We picked wines from the same countries of origin as our cheeses to complement our wine and cheese pairings.
Wine Tasting Guide
The wine tasting guide below greatly assisted me in selecting the Spanish and French wines we served at the party (although we included one California wine, it was made from French grapes). With this guide will help you select wines that fit your taste and event, pairing different types of wine with different food, the proper glass to serve the wine in, the different color shades of wine, as well as the wines' flavor and aroma.
Wine tasting is more than just sipping a glass of fermented grape juice. It's an art form that engages your senses and allows you to savor the complexity and character of this well-loved drink. To truly appreciate wine, experts recommend the 5 S’s approach, a tried and tested key to unlocking the secrets to choosing and enjoying wine like a seasoned connoisseur.
The 5 S's of Wine Tasting
Whether selecting a bottle for a special occasion or enjoying wine with friends, these steps will enrich your experience and open doors to the captivating world of wine tasting.
- See - Observe the wine's color, clarity, and viscosity. Clear wine indicates quality, and thicker "legs" suggest higher alcohol content.
- Swirl - Gently swirl the wine to release aromas and oxygenate it. This prepares it for the next steps.
- Smell - Inhale the wine's bouquet. Note fruity, secondary, and tertiary aromas. These scents reveal the wine's character.
- Sip - Take a small sip and let it coat your palate. Note its primary flavors, acidity, tannins (in reds), body, and alcohol content.
- Savor - Consider the finish's length, balance of components, and overall impression. A longer finish often signifies complexity.
Don’t worry if you start to get lost. Extensive knowledge, training, and experience are what make wine experts called sommeliers well-versed in all aspects of wine - so you don't have to be. Find one and ask them many questions… we sure did! We certainly didn’t choose the wines completely on our own :) He also helped us with the 9 wine pairing pitfalls to avoid below.
Basic Guide to Wines and their Cheese Pairings
When it comes to indulging in a sophisticated culinary journey, few combinations rival the timeless harmony of wine and cheese. The art of pairing these two delights can elevate your dining experience to new heights, unlocking a symphony of flavors and textures that make your palate sing. In this guide, we'll explore five exquisite wine and cheese pairings that are sure to delight your senses and leave you craving for more.
Red Wine and Soft Cheese
The rich, velvety notes of red wine find a perfect companion with creamy soft cheese. The robust flavors of a Cabernet Sauvignon or a Merlot are beautifully complemented by the lusciousness of Brie or Camembert. The tannins in red wine are balanced by the buttery texture of these cheeses, creating a harmonious contrast that leaves your taste buds tingling with joy.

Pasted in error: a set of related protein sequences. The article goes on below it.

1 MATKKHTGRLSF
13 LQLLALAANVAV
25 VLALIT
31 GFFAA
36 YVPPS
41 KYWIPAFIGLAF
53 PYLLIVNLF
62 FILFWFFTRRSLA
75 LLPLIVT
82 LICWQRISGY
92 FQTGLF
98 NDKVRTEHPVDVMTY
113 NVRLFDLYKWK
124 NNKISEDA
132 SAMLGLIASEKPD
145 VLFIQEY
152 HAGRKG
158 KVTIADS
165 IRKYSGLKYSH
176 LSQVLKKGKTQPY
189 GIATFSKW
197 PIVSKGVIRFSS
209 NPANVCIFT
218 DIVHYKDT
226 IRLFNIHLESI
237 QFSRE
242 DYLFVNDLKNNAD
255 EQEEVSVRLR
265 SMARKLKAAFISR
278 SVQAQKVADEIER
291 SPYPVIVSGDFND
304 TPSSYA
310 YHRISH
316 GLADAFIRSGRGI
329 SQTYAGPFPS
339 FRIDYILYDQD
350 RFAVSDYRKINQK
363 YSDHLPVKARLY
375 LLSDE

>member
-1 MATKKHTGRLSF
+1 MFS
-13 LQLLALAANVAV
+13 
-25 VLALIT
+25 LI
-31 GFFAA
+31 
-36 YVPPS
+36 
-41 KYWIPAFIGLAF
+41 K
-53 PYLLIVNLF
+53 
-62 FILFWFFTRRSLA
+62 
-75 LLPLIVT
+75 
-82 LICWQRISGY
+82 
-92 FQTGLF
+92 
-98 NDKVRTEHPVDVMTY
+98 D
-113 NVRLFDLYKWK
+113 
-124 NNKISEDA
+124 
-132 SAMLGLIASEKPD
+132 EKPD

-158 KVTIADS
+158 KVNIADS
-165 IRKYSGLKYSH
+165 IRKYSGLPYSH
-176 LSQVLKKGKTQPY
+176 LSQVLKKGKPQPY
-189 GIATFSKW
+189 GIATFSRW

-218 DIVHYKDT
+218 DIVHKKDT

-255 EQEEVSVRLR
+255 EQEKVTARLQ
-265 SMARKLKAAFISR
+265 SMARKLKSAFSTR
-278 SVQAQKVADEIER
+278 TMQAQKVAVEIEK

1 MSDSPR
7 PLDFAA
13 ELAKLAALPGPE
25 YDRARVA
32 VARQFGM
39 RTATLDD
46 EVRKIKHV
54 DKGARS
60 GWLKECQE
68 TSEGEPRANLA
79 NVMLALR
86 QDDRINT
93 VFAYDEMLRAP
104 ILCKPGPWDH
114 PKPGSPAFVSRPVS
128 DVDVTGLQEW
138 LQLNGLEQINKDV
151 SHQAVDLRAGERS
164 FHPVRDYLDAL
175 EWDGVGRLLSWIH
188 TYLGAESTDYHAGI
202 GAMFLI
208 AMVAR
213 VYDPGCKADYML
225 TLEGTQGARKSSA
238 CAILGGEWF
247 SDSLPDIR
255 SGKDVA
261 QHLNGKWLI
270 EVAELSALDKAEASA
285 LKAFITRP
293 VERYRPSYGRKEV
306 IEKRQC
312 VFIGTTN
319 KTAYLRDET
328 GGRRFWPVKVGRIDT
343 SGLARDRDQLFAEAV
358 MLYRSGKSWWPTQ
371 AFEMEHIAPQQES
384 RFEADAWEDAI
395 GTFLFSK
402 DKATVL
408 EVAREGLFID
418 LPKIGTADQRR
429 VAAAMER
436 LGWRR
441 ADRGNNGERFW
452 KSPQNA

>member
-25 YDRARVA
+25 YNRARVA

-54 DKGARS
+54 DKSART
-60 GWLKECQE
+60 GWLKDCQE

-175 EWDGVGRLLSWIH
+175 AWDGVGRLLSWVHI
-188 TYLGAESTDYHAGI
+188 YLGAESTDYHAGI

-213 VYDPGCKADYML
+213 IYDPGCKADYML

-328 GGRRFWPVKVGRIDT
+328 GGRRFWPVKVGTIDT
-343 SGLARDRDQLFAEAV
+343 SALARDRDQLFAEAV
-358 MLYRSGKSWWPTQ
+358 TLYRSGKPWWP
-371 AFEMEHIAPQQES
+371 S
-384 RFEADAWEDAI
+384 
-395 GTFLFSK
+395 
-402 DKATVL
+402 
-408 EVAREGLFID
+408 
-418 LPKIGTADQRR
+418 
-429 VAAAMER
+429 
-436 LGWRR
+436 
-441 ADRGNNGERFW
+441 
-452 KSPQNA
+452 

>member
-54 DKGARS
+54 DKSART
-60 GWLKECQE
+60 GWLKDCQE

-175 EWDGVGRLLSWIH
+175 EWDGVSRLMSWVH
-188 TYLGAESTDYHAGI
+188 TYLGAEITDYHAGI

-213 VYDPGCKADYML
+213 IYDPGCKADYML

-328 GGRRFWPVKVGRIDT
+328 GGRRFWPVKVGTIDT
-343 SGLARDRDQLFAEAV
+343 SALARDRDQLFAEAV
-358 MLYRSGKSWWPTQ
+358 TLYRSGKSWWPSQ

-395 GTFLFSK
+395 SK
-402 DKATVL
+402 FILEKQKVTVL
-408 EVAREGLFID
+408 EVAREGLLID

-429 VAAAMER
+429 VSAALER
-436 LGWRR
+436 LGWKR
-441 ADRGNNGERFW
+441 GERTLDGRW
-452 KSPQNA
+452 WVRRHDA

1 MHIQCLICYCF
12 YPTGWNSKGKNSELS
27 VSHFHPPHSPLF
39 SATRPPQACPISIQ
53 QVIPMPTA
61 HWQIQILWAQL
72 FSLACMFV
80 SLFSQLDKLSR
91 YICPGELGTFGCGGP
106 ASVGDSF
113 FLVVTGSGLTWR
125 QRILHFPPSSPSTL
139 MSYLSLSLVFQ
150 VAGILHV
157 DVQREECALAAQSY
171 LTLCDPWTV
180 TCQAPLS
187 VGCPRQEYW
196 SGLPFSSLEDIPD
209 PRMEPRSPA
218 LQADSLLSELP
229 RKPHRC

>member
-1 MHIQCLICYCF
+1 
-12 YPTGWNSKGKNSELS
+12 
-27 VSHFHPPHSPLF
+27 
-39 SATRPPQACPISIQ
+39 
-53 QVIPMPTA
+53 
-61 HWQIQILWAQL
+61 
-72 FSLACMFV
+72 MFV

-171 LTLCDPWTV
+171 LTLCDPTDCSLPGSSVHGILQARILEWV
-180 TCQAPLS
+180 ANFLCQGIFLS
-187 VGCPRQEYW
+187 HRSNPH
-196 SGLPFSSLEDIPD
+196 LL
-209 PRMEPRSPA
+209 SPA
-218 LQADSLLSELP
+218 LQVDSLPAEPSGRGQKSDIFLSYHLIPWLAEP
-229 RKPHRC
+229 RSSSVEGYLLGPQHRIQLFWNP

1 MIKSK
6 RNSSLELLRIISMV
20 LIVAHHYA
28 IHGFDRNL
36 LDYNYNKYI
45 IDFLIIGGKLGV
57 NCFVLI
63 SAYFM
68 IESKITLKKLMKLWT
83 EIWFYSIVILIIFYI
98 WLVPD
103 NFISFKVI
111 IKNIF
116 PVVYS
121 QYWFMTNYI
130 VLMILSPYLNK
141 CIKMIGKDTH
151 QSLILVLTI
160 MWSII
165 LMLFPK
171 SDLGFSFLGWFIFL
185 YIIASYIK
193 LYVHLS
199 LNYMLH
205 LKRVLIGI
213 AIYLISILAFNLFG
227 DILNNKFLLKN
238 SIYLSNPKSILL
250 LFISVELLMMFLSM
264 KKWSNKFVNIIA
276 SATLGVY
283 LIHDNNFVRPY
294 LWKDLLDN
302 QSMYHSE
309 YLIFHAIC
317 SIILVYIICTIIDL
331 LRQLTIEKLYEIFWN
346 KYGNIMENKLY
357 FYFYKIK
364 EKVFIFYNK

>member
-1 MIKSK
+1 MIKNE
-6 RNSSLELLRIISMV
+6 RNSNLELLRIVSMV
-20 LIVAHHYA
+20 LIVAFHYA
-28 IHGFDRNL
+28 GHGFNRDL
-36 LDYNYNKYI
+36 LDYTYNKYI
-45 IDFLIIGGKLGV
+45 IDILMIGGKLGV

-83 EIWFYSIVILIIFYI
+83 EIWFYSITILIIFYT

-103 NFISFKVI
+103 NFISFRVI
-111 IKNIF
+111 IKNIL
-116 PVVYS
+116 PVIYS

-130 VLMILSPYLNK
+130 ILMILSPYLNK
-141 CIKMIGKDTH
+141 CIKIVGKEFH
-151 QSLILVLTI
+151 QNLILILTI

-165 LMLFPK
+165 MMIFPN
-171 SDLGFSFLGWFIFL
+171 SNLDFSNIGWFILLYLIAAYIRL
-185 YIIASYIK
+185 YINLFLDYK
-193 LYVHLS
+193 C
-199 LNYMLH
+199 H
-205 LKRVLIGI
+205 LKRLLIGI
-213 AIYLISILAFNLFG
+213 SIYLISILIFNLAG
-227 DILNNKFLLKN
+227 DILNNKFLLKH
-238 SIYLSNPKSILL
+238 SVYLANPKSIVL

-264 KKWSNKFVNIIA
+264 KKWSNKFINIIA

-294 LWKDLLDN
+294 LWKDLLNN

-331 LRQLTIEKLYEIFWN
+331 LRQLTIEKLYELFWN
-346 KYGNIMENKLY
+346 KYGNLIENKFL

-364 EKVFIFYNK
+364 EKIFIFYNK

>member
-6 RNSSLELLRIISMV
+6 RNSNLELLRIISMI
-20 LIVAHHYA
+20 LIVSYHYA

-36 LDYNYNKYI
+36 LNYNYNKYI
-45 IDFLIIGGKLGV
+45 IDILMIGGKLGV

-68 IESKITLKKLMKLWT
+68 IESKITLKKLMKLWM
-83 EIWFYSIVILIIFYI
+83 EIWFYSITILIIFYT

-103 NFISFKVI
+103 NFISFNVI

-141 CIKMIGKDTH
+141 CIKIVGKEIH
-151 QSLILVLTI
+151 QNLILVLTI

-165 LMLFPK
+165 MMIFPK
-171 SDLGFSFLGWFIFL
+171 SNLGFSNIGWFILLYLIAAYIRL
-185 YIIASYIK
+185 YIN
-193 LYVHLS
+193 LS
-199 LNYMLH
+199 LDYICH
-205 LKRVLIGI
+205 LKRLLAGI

White Wine and Creamy Cheese
For a refined and delicate pairing, look no further than the pairing of white wine and creamy cheese. The crisp acidity of a Chardonnay or Sauvignon Blanc perfectly offsets the richness of cheeses like triple-cream Boursault or Brillat-Savarin. The result? A tantalizing dance of flavors where the wine's citrusy and fruity notes find their ideal counterpart in the cheese's velvety creaminess.
Dry Wine and Semi-Soft Cheese
The earthy, nuanced tones of a dry wine, such as a Pinot Noir, find a perfect partner in semi-soft cheeses like Gouda or Havarti. The wine's subtlety allows the cheese's gentle tang and supple texture to shine through, creating a palate-pleasing combo that embodies the perfect balance between elegance and depth.
Spicy Wine and Semi-Hard Cheese
When you're craving a bolder experience, turn to the dynamic pairing of spicy wine and semi-hard cheese. Zinfandel or Shiraz, known for their peppery and spicy notes, pair exquisitely with cheeses like Manchego or Pecorino Romano. The wine's robustness stands up to the cheese's intensity, resulting in an explosion of flavors that excite your taste buds with every bite.
Sparkling or Fruity Wine and Hard Cheese
The effervescence of sparkling wine or the fruity essence of varieties like Rosé bring a sense of celebration to your palate. Pair these lively wines with aged hard cheeses such as Parmigiano-Reggiano or Aged Gouda. The wine's refreshing qualities cut through the cheese's saltiness, while the cheese's texture adds a delightful crunch to the experience.
9 Common Wine and Cheese Party Pitfalls to Avoid
- Bell Peppers - Though Cabernet Sauvignon or Sauvignon Blanc might exhibit intriguing green pepper notes (courtesy of pyrazines), most wines won't shine when paired with them.
- Challenging Vegetables - Their flavor profiles pose a great challenge when seeking wine companions. Top examples are tomatoes and asparagus.
- Very Spicy Foods - The goal is for the wine's finish to linger, not for the fiery sting of spices to dominate and overwhelm your palate. If you must have spicy food on the wine and cheese table, opt for extra sweet wines like Ports and Rieslings.
- White Chocolate - Sweet treats like white chocolates, caramels, etc., should be paired with wines of comparable sweetness, such as Ports or Sauternes.
- Overpowering Blue Cheeses - Fortified wines like Ports or sweeter reds are best for robust blue cheeses (Roquefort or Gorgonzola) that can easily overwhelm more delicate wines.
- Unripe or Overripe Fruits - Fresh fruits at their peak ripeness complement the wine's profile without dominating it.
- Highly Salty Cheeses - Salty cheeses like Feta or aged Parmesan might amplify the perception of bitterness in wines and mask their more delicate flavors. Create a balance through wines with a touch of sweetness or pronounced fruitiness.
- Misaligned Textures - Creamy, soft cheeses clash with the astringency of tannic red wines. Meanwhile, delicate wines are underwhelming with crumbly cheeses. Pick matching textures, such as a creamy Brie with a buttery Chardonnay.